A paddle boarder and her dog on the Potomac River at Key Bridge Boathouse in Washington on July 20. (John McDonnell/The Washington Post)

Sean Kennedy’s Nov. 5 Local Opinions essay denouncing D.C. Water’s stormwater fee, “End D.C.’s ‘rain tax’ on the poor and the dead,” deftly threw the baby out with the bathwater. His solution would set back cleanup efforts for Rock Creek, the Potomac River and the Anacostia River by decades. As a stakeholder in the process to respond to the court’s mandate, I and other members of the Long-Term Control Plan group over the years deliberated on a variety of approaches to stem the flow of pollution into our rivers and streams. The problem was massive. Several approaches were rejected because of their economic impact on D.C. ratepayers. The solution of a set of tunnels coupled with low-impact development seemed to us to curtail the most pollution without overly burdening ratepayers.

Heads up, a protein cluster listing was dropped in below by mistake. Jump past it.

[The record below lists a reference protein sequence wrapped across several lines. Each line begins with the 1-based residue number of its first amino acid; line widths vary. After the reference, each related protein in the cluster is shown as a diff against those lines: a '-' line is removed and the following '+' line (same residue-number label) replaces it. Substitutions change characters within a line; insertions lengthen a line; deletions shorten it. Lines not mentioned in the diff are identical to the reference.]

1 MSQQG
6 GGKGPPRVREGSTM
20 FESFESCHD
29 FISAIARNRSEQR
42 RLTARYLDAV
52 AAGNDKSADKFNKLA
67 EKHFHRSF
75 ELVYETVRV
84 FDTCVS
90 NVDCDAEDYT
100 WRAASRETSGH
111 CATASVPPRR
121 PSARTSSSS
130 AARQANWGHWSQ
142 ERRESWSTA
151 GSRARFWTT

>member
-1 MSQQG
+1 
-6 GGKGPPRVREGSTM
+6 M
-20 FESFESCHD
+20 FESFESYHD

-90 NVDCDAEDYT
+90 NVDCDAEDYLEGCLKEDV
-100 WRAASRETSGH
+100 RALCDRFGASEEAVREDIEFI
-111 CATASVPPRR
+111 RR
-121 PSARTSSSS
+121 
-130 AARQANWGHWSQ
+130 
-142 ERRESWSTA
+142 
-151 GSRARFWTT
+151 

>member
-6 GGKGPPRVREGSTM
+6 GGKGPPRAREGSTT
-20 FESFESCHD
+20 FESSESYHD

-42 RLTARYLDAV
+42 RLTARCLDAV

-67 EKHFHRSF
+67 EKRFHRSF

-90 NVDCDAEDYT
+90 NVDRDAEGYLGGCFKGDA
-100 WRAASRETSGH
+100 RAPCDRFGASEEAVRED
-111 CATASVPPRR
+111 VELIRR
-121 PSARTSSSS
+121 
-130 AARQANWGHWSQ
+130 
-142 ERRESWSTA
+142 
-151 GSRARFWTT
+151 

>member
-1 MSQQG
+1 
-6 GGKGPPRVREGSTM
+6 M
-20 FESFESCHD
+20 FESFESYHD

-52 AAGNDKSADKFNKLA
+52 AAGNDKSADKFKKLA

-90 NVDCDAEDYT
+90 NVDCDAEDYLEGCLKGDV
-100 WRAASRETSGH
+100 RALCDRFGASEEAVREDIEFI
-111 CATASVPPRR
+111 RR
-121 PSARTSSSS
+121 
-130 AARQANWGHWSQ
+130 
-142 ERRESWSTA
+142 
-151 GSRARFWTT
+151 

At the end of Mr. Kennedy’s piece was actually one good suggestion: to call on the federal government to increase its support of the project, as its paltry appropriations over the years forced the District to forgo any but the direst sewer improvements. Of course, D.C. Water should reconsider its stormwater rates to make them more equitable, but to eliminate them would shove the cleanup effort back to the 1950s, when great mats of stinking algae cloaked the Georgetown waterfront and few fish survived in the Anacostia.

Marchant Wentworth, Washington

The writer is principal of
Wentworth Green Strategies
.